When I wrote the first part of this review, I was about halfway through the text; I closed Part 1 with the creation of Chaplin’s first undeniable film masterpiece: The Kid. He would go on to make several more movies which also deserve to be called masterpieces, including The Gold Rush, City Lights, The Great Dictator, and my favorite: Modern Times. Robinson’s book goes into detail about how Chaplin made each of these films. He spent years on them as writer, director, composer, and star, shooting take after take until he got them right. He was a perfectionist, but he was able to get away with it because he owned his own studio. He could be sometimes encouraging and sometimes extremely harsh on his costars and technicians, but his attention to detail shows through in the final iterations of these magnificent films.
What made it even more difficult for him to work was his messed up personal life during much of his most creative years. Part of it was his own fault. When he was making a film, he would become so absorbed in the act of creation that he would neglect his loved ones. He also got into several unsuccessful marriages with very young and very incompatible women. His fourth marriage, though, proved to be a success. Although the age difference between Chaplin and Oona O’Neill, daughter of the playwright Eugene O’Neill, was thirty-six years (Chaplin was fifty-four and Oona was eighteen when they married) they fell deeply in love, were inseparable until Chaplin’s death, and had eight children together.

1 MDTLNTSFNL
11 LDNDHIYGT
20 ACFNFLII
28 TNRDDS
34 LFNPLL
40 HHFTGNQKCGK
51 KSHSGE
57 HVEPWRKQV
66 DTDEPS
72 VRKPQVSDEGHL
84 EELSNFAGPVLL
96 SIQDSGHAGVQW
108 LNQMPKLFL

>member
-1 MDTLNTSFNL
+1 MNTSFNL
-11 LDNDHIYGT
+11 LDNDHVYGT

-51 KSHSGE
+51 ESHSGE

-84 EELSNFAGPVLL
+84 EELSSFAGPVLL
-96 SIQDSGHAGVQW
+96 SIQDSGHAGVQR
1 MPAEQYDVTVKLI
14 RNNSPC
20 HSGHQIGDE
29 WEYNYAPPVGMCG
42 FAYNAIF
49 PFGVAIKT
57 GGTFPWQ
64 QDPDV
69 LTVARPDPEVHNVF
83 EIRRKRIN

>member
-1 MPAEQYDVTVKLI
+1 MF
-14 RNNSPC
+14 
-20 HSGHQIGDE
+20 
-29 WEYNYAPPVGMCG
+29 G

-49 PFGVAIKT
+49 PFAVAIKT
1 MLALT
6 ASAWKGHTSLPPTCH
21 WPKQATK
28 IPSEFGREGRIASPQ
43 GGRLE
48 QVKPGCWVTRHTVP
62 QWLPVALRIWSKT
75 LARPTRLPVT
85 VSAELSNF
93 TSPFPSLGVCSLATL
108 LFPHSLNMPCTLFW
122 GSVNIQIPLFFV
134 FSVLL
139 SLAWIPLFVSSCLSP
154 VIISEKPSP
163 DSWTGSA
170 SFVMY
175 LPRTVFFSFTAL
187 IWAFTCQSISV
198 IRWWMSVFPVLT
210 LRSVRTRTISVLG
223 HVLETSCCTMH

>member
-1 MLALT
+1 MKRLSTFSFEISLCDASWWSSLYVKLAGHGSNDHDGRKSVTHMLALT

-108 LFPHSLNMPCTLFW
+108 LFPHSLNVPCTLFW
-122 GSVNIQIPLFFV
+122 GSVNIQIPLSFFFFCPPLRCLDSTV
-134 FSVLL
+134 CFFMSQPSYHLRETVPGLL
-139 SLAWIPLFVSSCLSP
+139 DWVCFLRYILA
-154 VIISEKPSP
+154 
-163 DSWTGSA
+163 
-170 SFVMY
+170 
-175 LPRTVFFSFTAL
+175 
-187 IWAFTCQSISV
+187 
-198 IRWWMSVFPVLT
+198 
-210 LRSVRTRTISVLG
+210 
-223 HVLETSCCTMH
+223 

After the film Limelight was completed and Chaplin and his family had set off for London for the premier, the U.S. State Department revoked his reentry visa and he was unable to return. He and Oona and their children settled in Switzerland, where he was to live for the rest of his life and die on Christmas Day 1977 at the age of eighty-eight.
Before his death, the Academy of Motion Picture Arts and Sciences invited him to come to Los Angeles to receive a special honorary Oscar. When he made the trip, it was his first visit back to the States in twenty years. Upon receiving the award, the audience gave him a twelve minute standing ovation, the longest in the history of the academy.
After I finished this book, I re-watched Richard Attenborough’s film biography Chaplin starring Robert Downey Jr. It got mixed reviews when it came out, but for a long time it has been one of my all-time favorite movies. Robert Downey Jr. is perfect for the part. When I say that I am not in any way exaggerating. It’s one of those rare occasions when the actor and the part he is playing mesh seamlessly. He dives so deeply into the role that you forget that it’s just a part an actor is playing. He becomes Chaplin.
One of the things for which Attenborough is criticized is taking artistic license with the material – in other words, shading the facts a bit for dramatic effect. He does this, yes, but only in minor ways. I think that the overall quality of the film eclipses any small factual lapses.
One thing that is fairly unique about Chaplin is that his fame rests on the creation of only one character: The Tramp. Instead of taking on diverse roles, once he formulated The Tramp he used the basic persona in a variety of situations, but The Tramp himself remained basically the same. The Tramp is one of the most beloved characters in cinematic history, and Chaplin was able to capitalize on his appeal to bring laughter and heartfelt sentiment to millions of people around the world. It’s possible that there has never been as popular an actor as Chaplin was in his heyday. He was truly unique, and this book is a great help in understanding the life and art of this cinematic legend.